EP: The Mirrors – ‘What’s My Brain’s Brain?’

When I was a child, probably around the age of six or seven, my dad playfully snatched a baseball cap from the top of my head.

After running to the end of the garden, he turned and frisbeed the hat back in my direction. Rather than catch the swirling homing missile, I clumsily allowed the cap end to hit me square on the nose. To this day I’ve got a noticeable bump where it pinged off my face. Cheers, Dad.

Anyway, what I’m trying to say is that listening to The Mirrors’ latest EP, ‘What’s My Brain’s Brain?’ is a similar experience. It’s certainly not as upsetting or painful, but it’s equally uneasy.

Sarah Nadifi’s brooding, slightly ethereal vocals sound the anxiety-ridden opener with ‘White Land Wolves’, until it explodes with a sleazy, heavy rock riff. As quickly as it punches you in the face it disconcertingly retreats back to a sinister groove before returning yet again with a vengeance. To steal a phrase from Alex Turner, it sounds like the soundtrack to your favourite worst nightmare.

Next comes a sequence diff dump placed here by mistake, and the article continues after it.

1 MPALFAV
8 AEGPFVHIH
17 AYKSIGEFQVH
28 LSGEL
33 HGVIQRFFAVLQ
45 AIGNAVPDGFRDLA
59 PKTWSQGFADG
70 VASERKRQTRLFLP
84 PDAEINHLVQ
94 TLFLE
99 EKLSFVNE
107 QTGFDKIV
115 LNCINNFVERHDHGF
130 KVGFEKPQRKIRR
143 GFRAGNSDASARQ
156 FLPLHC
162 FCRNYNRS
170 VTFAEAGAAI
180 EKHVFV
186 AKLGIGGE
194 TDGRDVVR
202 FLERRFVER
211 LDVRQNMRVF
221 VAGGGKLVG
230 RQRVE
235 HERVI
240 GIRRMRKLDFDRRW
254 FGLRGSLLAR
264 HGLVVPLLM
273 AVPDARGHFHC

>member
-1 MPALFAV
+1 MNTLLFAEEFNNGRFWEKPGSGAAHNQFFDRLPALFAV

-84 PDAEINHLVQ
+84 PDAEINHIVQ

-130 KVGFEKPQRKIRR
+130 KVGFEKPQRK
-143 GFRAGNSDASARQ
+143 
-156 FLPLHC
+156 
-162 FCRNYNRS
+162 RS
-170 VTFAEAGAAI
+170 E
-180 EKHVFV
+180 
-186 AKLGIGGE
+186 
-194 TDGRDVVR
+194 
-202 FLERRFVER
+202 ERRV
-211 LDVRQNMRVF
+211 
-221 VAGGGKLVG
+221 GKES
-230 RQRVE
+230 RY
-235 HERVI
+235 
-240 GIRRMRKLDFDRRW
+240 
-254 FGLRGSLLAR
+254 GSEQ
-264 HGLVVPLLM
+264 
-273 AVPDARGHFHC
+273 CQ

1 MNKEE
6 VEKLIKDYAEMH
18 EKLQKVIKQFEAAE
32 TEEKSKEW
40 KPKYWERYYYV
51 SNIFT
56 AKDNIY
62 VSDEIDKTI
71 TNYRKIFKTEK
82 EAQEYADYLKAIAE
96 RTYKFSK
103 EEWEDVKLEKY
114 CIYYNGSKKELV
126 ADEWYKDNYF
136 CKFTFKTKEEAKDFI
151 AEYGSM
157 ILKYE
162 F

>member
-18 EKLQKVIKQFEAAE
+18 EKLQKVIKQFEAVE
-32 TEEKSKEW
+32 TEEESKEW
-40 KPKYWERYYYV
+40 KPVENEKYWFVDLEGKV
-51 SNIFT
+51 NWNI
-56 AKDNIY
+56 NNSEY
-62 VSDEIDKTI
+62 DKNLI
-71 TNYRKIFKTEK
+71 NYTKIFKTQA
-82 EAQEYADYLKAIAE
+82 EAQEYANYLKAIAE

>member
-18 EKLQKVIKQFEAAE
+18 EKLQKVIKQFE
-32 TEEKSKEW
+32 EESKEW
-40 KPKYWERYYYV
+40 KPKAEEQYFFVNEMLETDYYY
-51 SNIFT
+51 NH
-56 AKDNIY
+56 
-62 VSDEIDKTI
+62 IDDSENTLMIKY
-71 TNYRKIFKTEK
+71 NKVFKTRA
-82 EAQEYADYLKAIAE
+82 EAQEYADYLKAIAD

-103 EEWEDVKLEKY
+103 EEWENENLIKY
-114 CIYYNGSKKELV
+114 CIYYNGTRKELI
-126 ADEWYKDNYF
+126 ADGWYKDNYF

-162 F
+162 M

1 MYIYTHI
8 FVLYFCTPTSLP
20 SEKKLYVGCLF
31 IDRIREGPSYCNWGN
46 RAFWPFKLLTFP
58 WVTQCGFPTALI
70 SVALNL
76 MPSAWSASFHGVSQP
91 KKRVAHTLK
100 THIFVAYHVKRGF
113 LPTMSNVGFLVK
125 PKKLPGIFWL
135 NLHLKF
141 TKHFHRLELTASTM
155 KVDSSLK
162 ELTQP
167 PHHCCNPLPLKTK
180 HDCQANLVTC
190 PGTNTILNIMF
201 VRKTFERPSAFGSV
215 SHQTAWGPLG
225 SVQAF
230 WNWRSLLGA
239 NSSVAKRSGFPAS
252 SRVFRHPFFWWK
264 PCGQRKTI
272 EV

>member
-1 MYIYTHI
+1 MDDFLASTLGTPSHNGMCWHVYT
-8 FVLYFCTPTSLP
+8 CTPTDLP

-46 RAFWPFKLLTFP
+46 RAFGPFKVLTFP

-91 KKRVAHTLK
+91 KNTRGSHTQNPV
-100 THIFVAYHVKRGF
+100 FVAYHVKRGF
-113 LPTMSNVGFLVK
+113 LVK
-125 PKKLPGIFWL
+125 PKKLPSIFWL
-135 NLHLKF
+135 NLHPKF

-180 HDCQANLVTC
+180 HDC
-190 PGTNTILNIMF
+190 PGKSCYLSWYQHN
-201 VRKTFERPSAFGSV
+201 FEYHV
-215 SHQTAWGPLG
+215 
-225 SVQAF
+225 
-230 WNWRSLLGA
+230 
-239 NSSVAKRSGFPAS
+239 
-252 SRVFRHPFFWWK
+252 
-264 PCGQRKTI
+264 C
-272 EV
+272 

Naive Ground follows in a much more direct manners, Corentin Bossard’s rollicking drums crescendoing around Nadifi’s call-and-response, schizophrenic vocals. The French two-piece, who hail from Angers, are relentless in their intensity, with the similarly rifftastic title track culminating in Nadifi howling: “I wanna read my mind.”

Recorded by Olivier Fournier and with artwork by The Wytches’ Daniel Rumsey, ‘What’s My Brain’s Brain?’ sounds more like something from the desert rather than Western France.

‘Secrets Seeker’ and ‘Blood’ conclude the EP in thrillingly heavy fashion, the latter especially emphatic with a welcome change of dynamic, and suggests that The Mirrors are going to be a must-see band when they next cross the Channel to visit England.

Just don’t be surprised if they leave you with a bloodied nose.

Rob Conlon

Rob Conlon

Freelance journalist. Record collector. Yorkshireman. Order subject to change. "You've got good taste, even if you are from fucking Leeds" - Richard Hawley